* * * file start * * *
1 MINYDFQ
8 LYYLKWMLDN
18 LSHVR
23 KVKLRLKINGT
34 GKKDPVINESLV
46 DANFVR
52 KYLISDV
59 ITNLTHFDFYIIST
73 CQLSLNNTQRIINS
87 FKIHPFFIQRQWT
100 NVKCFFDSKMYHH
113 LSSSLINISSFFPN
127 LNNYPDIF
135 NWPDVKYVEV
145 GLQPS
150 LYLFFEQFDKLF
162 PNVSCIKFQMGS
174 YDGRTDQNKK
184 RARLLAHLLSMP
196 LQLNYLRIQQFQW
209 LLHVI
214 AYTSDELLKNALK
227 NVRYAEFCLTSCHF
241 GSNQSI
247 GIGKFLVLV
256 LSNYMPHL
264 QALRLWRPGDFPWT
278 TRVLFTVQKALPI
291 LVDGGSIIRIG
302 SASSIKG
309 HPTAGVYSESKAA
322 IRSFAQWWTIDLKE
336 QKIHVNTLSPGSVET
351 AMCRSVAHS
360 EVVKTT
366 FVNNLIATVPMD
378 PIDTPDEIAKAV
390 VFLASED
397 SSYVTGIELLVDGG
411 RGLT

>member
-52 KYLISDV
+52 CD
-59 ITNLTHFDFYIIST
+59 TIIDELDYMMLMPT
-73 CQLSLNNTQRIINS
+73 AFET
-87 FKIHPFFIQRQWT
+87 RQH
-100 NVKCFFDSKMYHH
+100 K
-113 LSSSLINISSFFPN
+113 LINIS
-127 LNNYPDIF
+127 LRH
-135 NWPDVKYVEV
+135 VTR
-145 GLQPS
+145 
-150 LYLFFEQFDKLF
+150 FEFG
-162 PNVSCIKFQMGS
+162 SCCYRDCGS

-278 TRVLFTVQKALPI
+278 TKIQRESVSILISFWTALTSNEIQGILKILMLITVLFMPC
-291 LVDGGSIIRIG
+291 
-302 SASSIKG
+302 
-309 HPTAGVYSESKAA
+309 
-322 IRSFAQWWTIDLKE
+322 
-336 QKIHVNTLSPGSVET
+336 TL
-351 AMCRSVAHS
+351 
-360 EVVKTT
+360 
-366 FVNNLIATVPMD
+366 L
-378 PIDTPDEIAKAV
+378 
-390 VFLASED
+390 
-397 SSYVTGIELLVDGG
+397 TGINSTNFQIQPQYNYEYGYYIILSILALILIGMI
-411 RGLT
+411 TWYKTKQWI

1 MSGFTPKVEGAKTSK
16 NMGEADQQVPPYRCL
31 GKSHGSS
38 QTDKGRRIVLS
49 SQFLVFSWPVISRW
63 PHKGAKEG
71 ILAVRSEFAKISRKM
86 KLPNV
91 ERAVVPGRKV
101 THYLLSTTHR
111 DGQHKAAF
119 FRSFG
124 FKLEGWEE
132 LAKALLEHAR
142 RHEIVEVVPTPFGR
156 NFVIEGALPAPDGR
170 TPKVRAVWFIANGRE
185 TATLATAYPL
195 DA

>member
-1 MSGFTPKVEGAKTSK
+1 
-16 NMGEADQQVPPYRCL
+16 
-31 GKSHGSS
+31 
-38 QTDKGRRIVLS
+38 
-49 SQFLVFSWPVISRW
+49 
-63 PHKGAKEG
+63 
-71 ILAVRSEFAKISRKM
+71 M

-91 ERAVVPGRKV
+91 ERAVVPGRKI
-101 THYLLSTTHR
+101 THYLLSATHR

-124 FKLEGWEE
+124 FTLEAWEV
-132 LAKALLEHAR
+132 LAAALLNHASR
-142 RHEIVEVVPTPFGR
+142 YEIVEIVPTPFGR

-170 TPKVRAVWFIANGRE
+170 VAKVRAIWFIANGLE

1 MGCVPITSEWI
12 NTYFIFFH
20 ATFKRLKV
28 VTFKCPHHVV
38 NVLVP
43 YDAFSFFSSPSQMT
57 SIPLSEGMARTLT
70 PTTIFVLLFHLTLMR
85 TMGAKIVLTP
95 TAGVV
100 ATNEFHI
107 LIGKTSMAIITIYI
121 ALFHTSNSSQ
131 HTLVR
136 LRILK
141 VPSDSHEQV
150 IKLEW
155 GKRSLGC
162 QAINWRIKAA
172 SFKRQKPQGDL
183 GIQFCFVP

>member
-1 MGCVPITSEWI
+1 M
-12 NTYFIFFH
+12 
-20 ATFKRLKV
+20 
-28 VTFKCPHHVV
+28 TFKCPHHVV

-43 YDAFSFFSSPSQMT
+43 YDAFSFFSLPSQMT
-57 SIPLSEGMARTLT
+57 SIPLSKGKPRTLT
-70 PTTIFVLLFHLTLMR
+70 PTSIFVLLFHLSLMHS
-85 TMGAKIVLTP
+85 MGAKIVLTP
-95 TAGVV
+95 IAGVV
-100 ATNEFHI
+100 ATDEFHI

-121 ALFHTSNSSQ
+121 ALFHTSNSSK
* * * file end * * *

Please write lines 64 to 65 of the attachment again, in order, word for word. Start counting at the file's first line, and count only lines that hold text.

-278 TRVLFTVQKALPI
+278 TKIQRESVSILISFWTALTSNEIQGILKILMLITVLFMPC